I’m not, by nature, a person concerned with the short-term. If I lie awake worrying, there’s a better chance that I’m worrying about the eventual heat-death of the universe than what might happen at work tomorrow. An hour, a day, a year are nothing. I can stand on my head that long. Give me the long-term. Let’s talk about what’s going to happen over decades and generations. That’s what’s going to hold my interest.
Focusing on the long-term has advantages. It helps me cope with a lot of the bad things that happen. For example, in the fight for racial justice, I take hope from demographics. I know that over the next generation, white people will become a minority in the United States, and there’s no going back. At some point, white-supremacy simply won’t have the numbers to be sustainable. I know that’s abstract and won’t work for everyone. It might even be my own version of burying my head in the sand. For me, though, the evening news would be unbearable without that hope.
However, there is a great, big but which shows itself every November. For a long time now, I’ve struggled with arguments like the one presented here. How am I supposed to tell a Black person essentially, “Hang in there. If things go the way I think they’re going to go, maybe your kids or grandkids won’t have to be afraid of being murdered by the police?” At best it’s condescending, insensitive, and heartless even though I don’t mean it in those ways. A long-term perspective just isn’t appropriate when people are suffering in the here and now, especially for those who are suffering in the here and now.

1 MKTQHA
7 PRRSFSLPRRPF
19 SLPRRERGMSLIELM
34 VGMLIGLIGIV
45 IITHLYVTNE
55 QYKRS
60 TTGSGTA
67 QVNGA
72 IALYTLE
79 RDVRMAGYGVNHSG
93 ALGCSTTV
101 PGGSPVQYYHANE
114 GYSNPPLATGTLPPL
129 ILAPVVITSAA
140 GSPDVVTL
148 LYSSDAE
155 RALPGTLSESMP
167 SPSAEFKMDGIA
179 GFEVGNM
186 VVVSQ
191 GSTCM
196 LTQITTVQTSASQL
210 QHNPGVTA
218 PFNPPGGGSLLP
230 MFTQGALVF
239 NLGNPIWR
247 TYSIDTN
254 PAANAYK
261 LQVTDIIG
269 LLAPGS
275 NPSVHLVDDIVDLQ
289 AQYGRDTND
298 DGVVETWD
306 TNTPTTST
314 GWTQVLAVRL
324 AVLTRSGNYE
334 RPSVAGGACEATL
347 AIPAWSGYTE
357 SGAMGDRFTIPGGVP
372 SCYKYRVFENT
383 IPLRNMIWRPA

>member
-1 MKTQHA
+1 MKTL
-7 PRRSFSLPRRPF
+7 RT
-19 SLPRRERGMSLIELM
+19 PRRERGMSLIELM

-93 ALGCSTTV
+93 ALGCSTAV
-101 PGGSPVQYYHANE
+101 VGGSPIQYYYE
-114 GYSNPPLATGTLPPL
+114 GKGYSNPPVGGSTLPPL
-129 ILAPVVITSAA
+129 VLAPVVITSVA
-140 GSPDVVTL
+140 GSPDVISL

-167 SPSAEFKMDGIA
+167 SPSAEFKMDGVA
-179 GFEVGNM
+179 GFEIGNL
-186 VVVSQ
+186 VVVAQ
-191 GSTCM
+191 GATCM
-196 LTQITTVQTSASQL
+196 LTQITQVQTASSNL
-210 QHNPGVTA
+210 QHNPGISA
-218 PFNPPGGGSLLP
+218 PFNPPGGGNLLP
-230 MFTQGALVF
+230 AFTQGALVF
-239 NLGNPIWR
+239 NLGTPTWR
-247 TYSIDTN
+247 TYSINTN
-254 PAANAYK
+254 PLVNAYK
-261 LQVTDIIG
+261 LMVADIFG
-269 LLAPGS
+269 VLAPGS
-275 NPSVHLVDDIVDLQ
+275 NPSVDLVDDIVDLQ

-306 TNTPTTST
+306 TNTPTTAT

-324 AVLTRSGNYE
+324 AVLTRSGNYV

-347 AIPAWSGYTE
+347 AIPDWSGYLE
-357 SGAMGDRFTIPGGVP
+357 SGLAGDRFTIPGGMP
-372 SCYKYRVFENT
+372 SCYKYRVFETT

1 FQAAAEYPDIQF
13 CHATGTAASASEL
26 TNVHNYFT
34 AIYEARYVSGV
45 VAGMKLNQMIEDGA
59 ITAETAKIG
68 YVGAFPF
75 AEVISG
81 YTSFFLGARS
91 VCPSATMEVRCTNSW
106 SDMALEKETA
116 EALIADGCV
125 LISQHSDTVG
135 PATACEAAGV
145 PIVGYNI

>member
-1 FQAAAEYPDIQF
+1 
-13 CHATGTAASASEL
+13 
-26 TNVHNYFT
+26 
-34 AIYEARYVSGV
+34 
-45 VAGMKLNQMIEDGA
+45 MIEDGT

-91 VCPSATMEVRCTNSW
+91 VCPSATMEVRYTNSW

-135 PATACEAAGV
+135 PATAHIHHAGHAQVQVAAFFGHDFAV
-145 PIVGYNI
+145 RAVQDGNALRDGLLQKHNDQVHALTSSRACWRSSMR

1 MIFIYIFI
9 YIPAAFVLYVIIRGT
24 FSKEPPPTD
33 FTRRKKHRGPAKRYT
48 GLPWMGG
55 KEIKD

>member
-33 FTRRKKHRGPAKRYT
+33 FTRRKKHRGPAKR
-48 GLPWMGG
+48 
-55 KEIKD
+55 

So, for matters of practical politics, I adopt a short-term view. “Biden wasn’t my first choice, I know he’s not perfect, but Trump is an existential threat. . .” I never feel good about this, though. I’m vulnerable to the fact that the lesser of two evils is still evil, but it goes deeper than that. I can’t shake the feeling that short-termism is what caused a lot of our problems in the first place.
When they were writing the Constitution, the founding fathers knew how badly slavery conflicted with the ideals of the Revolution. There was a real effort to ban the slave trade from the outset. Georgia and South Carolina flat refused any attempt to do so. So, a short-term compromise was reached. The federal government was kept from passing any laws that interfered with the slave trade or individual states’ treatment of slaves until 1808. The southern states felt protected while the abolitionists told themselves that by 1808, the slave trade would have died a natural death without government intervention since it was trending in that direction anyway. Of course, the trade did not die a natural death. And, in 1808, when the federal government started passing laws designed to end the slave trade, the south made sure the laws had no teeth or were improperly enforced.
That kind of moral abomination may not be the result every time we make a short-term compromise, but it feels like that danger is real. Is that just what short-termism does? I don’t know the answer to that, but I also don’t see that we have any choice. There isn’t a long-term option.
Another term of Trump really is an existential threat. Biden really is the only way to stop Trump. Trump will really try to maintain power through any means necessary. Biden really needs his victory to be so decisive that the courts, the military, and everyone else are forced to accept it. The pressing needs of the present have blotted out real future considerations. I really want us to survive the short-term so I can get back to worrying about the long-term.